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      Carbon nanotubes introduced into the abdominal cavity of mice show asbestos-like pathogenicity in a pilot study

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          Abstract

          Carbon nanotubes have distinctive characteristics, but their needle-like fibre shape has been compared to asbestos, raising concerns that widespread use of carbon nanotubes may lead to mesothelioma, cancer of the lining of the lungs caused by exposure to asbestos. Here we show that exposing the mesothelial lining of the body cavity of mice, as a surrogate for the mesothelial lining of the chest cavity, to long multiwalled carbon nanotubes results in asbestos-like, length-dependent, pathogenic behaviour. This includes inflammation and the formation of lesions known as granulomas. This is of considerable importance, because research and business communities continue to invest heavily in carbon nanotubes for a wide range of products under the assumption that they are no more hazardous than graphite. Our results suggest the need for further research and great caution before introducing such products into the market if long-term harm is to be avoided.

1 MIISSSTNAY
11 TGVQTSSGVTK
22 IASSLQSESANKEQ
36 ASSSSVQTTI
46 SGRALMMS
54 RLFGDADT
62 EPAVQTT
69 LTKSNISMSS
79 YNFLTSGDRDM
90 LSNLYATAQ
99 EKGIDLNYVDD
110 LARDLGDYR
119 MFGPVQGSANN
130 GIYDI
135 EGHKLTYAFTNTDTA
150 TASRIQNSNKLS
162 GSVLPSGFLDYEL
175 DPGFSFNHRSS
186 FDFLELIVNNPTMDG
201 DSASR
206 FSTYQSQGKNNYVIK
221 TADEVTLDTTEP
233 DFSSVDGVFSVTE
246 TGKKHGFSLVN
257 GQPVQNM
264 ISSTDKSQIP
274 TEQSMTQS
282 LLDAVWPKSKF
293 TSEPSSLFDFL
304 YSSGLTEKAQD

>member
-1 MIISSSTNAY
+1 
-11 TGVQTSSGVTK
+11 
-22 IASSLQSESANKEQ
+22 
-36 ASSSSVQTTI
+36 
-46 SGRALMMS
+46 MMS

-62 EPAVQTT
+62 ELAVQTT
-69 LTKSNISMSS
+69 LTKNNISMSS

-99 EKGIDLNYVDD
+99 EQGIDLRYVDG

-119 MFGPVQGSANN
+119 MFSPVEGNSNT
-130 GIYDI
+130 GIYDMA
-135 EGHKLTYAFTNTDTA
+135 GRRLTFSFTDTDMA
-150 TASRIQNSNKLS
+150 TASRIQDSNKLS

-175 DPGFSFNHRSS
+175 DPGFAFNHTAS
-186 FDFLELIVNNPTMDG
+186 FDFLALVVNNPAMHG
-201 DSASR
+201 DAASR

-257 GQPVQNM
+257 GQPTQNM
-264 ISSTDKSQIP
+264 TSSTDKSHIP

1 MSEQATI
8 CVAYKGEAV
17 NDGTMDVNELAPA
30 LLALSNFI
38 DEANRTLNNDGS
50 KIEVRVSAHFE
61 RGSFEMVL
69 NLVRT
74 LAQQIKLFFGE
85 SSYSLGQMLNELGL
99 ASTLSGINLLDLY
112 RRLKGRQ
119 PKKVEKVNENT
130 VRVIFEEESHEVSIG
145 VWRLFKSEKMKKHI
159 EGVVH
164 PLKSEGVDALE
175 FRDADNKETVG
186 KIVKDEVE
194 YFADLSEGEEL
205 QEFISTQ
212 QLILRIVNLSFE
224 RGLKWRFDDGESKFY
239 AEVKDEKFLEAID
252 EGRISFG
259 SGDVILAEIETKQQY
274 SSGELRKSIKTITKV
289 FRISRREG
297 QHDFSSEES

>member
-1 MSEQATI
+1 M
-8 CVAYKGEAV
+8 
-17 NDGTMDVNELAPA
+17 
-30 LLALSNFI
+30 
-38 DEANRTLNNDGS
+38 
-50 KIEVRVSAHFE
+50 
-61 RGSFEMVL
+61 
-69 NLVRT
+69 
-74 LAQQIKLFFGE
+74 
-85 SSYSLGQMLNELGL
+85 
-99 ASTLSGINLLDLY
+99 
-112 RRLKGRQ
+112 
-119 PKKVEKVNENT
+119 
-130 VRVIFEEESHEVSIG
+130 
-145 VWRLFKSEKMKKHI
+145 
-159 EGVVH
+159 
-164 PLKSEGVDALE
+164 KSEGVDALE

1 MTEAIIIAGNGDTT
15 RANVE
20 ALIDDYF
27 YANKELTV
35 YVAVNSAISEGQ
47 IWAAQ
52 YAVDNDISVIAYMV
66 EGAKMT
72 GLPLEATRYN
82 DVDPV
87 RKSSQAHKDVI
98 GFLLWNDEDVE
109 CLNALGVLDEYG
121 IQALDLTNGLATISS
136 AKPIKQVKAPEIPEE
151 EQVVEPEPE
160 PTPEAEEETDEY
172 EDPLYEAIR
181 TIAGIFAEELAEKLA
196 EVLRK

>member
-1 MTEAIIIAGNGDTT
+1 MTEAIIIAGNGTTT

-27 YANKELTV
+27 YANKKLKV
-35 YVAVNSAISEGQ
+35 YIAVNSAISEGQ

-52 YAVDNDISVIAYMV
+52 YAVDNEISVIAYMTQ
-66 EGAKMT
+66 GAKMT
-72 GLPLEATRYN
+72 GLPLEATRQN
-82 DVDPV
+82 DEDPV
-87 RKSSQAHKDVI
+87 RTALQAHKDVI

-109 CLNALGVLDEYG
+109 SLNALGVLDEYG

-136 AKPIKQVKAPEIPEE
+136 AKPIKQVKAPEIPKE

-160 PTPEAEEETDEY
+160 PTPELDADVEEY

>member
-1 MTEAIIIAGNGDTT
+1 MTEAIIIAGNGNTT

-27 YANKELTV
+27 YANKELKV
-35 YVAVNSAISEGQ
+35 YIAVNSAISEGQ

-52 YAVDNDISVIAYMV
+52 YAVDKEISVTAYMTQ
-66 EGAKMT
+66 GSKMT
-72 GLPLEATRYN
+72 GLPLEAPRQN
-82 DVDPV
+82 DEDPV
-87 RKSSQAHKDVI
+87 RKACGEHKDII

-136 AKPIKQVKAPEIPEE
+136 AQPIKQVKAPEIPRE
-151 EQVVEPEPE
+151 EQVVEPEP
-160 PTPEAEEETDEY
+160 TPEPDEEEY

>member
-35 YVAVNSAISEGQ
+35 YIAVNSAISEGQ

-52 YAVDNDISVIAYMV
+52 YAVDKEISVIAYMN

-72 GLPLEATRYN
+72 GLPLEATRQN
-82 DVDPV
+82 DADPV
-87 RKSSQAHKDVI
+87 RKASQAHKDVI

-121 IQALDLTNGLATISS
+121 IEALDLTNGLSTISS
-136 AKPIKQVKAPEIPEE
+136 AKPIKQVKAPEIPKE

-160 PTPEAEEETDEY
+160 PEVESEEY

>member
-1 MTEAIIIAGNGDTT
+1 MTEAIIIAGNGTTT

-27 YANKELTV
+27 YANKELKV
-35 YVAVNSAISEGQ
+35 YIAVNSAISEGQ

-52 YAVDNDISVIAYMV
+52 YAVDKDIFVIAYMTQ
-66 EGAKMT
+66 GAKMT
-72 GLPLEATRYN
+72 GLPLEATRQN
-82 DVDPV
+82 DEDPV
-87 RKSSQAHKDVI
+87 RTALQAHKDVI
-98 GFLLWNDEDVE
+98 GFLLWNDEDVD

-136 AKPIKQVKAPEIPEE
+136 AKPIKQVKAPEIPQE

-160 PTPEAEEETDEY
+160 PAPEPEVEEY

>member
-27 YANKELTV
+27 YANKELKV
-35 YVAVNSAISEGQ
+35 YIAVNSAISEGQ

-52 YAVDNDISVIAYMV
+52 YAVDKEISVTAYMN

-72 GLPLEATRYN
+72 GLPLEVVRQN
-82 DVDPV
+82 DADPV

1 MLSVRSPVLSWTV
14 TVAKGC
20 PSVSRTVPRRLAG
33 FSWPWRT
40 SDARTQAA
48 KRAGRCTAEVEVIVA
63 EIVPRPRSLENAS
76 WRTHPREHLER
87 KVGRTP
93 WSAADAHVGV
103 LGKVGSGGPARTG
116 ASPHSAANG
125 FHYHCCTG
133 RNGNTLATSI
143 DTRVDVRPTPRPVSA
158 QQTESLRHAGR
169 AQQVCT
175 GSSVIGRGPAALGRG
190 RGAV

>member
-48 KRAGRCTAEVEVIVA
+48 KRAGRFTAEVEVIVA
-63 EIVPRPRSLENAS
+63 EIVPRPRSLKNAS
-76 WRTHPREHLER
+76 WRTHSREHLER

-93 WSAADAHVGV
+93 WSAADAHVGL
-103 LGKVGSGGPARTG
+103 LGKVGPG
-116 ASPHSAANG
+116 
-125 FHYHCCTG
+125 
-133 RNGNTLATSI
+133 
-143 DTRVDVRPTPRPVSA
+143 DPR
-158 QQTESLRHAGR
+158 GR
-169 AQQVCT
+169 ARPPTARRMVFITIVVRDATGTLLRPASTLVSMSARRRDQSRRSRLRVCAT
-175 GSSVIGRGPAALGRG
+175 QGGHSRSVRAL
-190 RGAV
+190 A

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          Most cited references13

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          Comparative pulmonary toxicity assessment of single-wall carbon nanotubes in rats.